Posts Tagged ‘books’

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Pride and Prejudice and Zombies and Yawns

May 29, 2009

“It is a truth universally acknowledged that a zombie in possession of brains must be in want of more brains.” Thus starts Seth Grahame-Smith’s new, quirky version of Jane Austen’s classic novel, Pride and Prejudice.

To tell the shameful truth, I was wickedly excited when I first heard about this novel on NPR’s Wait, Wait, Don’t Tell Me. I like the occasional silly book as much as the next reader (well, more actually), so I went and found myself a copy as soon as the book became available.

I think it comes as no surprise to anybody that this book was a massive disappointment. There was simply no way for Grahame-Smith to keep up the humor that came at the beginning. I suppose the opening pages are funny merely for their shock value – after that is over, the whole book becomes dull and inane.

However, I do not wish to to take away from the sheer awesome-ness of the first few chapters. As a fan of both Jane Austen and ZOMBIES, these first few chapters had me giggling hysterically at my kitchen table, utterly incapable of swallowing my dinner.

Pride and Prejudice and Zombies follows almost exactly the same path as the original, with most of the wording precisely the same. The only difference is that the a mysterious plague has hit Britain and Elizabeth and her sisters have been trained to be deadly zombie slayers since childhood. When Mr. Darcy snubs Elizabeth at the party, the only thing stopping her from killing him and recovering her honor was a sudden attack of zombies.

However, it’s impossible to enjoy the book by that point because the whole thing is so deadly dull and monotonous. Seth Grahame-Green simply doesn’t do enough to change the novel into something fresh and new. So my recommendation? Go read the first few pages on the Amazon.com preview and then move on. It’s not even worth going to the library for.

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Site Fights: Divisive Facilities and Civil Society in Japan and the West

May 29, 2009

Daniel P. Aldrich’s Site Fights: Divisive Facilities and Civil Society in Japan and the West is an extraordinarily comprehensive overview of the factors surrounding the placement of unwanted facilities in Japan and France, with some brief mention of conflicts that occurred in the United States. He focuses on three types of facilities in particular: dams, airports, and nuclear power plants. These facilities are both “public goods” and “public bads” in that they provide diffuse benefits to the majority of society in the form of clean drinking water, power, and transportation, but the create high costs that must be paid by a small, geographically isolated chunk of the population. His argument is a simple yet powerful one: civil society affects the placement of controversial facilities. He divides this argument into two main points. States handle initial conflict by avoiding areas with high levels of civil society and thus the most potential for resistance and, when encountering resistance, states use coercion and hard social control first.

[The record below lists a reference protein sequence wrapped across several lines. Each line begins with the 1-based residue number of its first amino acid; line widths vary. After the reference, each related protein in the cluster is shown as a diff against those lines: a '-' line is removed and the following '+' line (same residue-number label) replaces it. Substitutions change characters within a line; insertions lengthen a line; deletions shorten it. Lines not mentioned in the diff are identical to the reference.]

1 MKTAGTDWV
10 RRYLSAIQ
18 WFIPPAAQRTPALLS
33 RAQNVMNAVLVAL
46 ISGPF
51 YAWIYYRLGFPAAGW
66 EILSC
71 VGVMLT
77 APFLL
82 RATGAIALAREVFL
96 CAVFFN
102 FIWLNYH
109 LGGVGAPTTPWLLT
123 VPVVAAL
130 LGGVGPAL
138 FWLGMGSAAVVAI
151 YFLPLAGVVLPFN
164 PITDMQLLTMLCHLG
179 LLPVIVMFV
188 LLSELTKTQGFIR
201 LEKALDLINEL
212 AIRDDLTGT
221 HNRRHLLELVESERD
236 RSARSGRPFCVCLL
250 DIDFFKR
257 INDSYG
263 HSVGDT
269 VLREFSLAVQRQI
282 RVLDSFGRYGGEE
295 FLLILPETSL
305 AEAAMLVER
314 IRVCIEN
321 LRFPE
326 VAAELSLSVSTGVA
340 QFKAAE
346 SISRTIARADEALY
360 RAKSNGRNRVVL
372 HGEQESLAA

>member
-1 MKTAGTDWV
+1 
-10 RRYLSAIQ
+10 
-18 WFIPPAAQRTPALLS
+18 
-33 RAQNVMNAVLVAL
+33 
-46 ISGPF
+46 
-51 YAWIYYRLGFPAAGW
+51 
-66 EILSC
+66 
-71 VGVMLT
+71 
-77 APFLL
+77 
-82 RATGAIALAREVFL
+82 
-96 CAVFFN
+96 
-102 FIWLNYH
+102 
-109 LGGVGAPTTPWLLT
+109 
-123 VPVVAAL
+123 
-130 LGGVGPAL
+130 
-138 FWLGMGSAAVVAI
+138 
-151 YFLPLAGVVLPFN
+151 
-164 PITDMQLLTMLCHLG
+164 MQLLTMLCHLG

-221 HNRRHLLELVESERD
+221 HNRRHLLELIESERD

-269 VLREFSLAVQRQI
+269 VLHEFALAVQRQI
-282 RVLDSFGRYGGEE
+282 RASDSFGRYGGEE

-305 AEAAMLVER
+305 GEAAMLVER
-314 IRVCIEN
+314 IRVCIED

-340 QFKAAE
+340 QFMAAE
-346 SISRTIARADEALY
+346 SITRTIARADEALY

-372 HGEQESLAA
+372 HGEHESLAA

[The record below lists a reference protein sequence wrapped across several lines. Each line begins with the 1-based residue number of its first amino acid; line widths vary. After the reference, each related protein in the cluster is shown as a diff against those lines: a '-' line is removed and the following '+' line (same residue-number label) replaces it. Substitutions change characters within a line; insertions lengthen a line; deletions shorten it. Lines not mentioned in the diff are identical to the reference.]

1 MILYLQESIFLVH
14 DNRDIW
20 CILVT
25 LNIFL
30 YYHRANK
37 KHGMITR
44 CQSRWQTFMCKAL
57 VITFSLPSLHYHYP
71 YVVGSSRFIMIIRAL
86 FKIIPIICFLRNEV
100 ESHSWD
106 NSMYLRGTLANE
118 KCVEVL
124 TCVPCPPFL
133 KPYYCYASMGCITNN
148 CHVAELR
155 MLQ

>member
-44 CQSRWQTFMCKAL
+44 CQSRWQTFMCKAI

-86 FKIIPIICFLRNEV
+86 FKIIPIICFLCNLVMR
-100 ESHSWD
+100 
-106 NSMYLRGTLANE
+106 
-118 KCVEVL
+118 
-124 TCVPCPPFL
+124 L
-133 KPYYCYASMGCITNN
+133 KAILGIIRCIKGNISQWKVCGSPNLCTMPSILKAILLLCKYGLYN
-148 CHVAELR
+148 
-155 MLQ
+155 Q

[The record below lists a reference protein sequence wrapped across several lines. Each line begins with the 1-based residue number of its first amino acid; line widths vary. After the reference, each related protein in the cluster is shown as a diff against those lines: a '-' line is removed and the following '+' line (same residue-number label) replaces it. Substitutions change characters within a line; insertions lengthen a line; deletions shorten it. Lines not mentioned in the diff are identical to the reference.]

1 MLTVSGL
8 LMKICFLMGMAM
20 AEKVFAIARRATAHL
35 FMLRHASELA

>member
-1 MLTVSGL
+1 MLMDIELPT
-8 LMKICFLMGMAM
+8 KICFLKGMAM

As with any book mentioning civil society, Aldrich handpicks his own definition, describing it as “sustained, organized social activity that occurs in groups that are formed outside the state, the market, and the family”(15). This definition is sufficiently vague enough to allow its application to Japan without requiring any messy argument over the existence of a Japanese civil society. He spells out clearly how he measures civil society – through “quality,” the depths of connections between individuals and through “relative capacity,” the number of individuals in a particular civil society. Throughout his examination of controversial sitings in France, Japan, and the US, he shows how these qualities of civil society are the most important in facilitating effective resistance.

Most refreshing is his examination of all stages of the selection process. Rather than merely looking at cases and times when civil society reacts to a public bad, Aldrich looks at what occurs before that, examining the reasoning behind a state’s choice of a certain site. He argues that, while technical feasibility is an obvious major factor behind siting decisions, it is not the only one. Rather, states behave in a Machiavellian manner by purposely seeking out sites with the least potential for resistance.

As clear-cut and articulate as his argument is, it is difficult to imagine a negative critique of this book. Aldrich carefully covers all his bases with clear explanations of all his data and painstakingly illustrates every step he took to get to his conclusion. This book will be an excellent read for all those interested in state strategies against resistance, no matter their country of focus.